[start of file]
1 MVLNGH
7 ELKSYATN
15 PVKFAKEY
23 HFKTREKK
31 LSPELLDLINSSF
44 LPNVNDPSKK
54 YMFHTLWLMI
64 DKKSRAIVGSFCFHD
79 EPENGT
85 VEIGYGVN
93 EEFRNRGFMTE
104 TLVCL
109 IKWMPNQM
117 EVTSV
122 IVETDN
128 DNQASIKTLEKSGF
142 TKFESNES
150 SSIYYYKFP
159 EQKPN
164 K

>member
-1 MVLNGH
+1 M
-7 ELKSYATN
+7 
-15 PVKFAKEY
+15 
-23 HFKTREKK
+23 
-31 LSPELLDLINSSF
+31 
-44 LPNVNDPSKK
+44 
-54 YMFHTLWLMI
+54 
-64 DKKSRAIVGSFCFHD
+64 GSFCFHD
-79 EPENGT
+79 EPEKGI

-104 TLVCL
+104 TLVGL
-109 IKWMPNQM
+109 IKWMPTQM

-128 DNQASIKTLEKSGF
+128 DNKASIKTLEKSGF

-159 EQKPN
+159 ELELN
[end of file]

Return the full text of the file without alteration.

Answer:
1 MVLNGH
7 ELKSYATN
15 PVKFAKEY
23 HFKTREKK
31 LSPELLDLINSSF
44 LPNVNDPSKK
54 YMFHTLWLMI
64 DKKSRAIVGSFCFHD
79 EPENGT
85 VEIGYGVN
93 EEFRNRGFMTE
104 TLVCL
109 IKWMPNQM
117 EVTSV
122 IVETDN
128 DNQASIKTLEKSGF
142 TKFESNES
150 SSIYYYKFP
159 EQKPN
164 K

>member
-1 MVLNGH
+1 M
-7 ELKSYATN
+7 
-15 PVKFAKEY
+15 
-23 HFKTREKK
+23 
-31 LSPELLDLINSSF
+31 
-44 LPNVNDPSKK
+44 
-54 YMFHTLWLMI
+54 
-64 DKKSRAIVGSFCFHD
+64 GSFCFHD
-79 EPENGT
+79 EPEKGI

-104 TLVCL
+104 TLVGL
-109 IKWMPNQM
+109 IKWMPTQM

-128 DNQASIKTLEKSGF
+128 DNKASIKTLEKSGF

-159 EQKPN
+159 ELELN